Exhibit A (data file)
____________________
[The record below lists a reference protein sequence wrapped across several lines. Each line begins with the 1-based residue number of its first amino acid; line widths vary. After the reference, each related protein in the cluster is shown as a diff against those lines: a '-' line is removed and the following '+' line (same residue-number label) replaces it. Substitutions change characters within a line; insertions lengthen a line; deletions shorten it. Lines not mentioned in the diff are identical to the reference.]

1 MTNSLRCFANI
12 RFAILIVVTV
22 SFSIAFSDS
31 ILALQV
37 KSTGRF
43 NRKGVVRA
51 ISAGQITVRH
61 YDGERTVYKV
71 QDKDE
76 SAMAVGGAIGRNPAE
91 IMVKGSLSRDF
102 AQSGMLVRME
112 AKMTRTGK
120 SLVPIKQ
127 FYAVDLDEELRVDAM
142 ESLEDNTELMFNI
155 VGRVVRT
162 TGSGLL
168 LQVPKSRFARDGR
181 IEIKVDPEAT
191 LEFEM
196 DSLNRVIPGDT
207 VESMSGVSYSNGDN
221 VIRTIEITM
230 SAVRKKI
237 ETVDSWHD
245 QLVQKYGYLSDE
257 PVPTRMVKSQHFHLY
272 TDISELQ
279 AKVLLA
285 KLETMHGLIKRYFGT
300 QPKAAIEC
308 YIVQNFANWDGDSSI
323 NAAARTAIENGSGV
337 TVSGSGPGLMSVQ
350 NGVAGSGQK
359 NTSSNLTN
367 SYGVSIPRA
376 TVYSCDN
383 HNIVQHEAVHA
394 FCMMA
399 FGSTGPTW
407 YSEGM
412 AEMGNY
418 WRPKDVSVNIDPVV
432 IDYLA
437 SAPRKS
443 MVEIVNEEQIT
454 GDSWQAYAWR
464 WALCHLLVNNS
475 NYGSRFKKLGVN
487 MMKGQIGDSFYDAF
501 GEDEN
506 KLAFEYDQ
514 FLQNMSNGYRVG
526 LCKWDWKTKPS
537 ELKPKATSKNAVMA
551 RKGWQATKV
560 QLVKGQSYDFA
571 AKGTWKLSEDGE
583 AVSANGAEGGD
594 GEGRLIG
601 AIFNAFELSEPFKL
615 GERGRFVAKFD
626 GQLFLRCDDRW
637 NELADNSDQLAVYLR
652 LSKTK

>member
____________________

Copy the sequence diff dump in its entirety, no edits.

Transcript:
[The record below lists a reference protein sequence wrapped across several lines. Each line begins with the 1-based residue number of its first amino acid; line widths vary. After the reference, each related protein in the cluster is shown as a diff against those lines: a '-' line is removed and the following '+' line (same residue-number label) replaces it. Substitutions change characters within a line; insertions lengthen a line; deletions shorten it. Lines not mentioned in the diff are identical to the reference.]

1 MTNSLRCFANI
12 RFAILIVVTV
22 SFSIAFSDS
31 ILALQV
37 KSTGRF
43 NRKGVVRA
51 ISAGQITVRH
61 YDGERTVYKV
71 QDKDE
76 SAMAVGGAIGRNPAE
91 IMVKGSLSRDF
102 AQSGMLVRME
112 AKMTRTGK
120 SLVPIKQ
127 FYAVDLDEELRVDAM
142 ESLEDNTELMFNI
155 VGRVVRT
162 TGSGLL
168 LQVPKSRFARDGR
181 IEIKVDPEAT
191 LEFEM
196 DSLNRVIPGDT
207 VESMSGVSYSNGDN
221 VIRTIEITM
230 SAVRKKI
237 ETVDSWHD
245 QLVQKYGYLSDE
257 PVPTRMVKSQHFHLY
272 TDISELQ
279 AKVLLA
285 KLETMHGLIKRYFGT
300 QPKAAIEC
308 YIVQNFANWDGDSSI
323 NAAARTAIENGSGV
337 TVSGSGPGLMSVQ
350 NGVAGSGQK
359 NTSSNLTN
367 SYGVSIPRA
376 TVYSCDN
383 HNIVQHEAVHA
394 FCMMA
399 FGSTGPTW
407 YSEGM
412 AEMGNY
418 WRPKDVSVNIDPVV
432 IDYLA
437 SAPRKS
443 MVEIVNEEQIT
454 GDSWQAYAWR
464 WALCHLLVNNS
475 NYGSRFKKLGVN
487 MMKGQIGDSFYDAF
501 GEDEN
506 KLAFEYDQ
514 FLQNMSNGYRVG
526 LCKWDWKTKPS
537 ELKPKATSKNAVMA
551 RKGWQATKV
560 QLVKGQSYDFA
571 AKGTWKLSEDGE
583 AVSANGAEGGD
594 GEGRLIG
601 AIFNAFELSEPFKL
615 GERGRFVAKFD
626 GQLFLRCDDRW
637 NELADNSDQLAVYLR
652 LSKTK

>member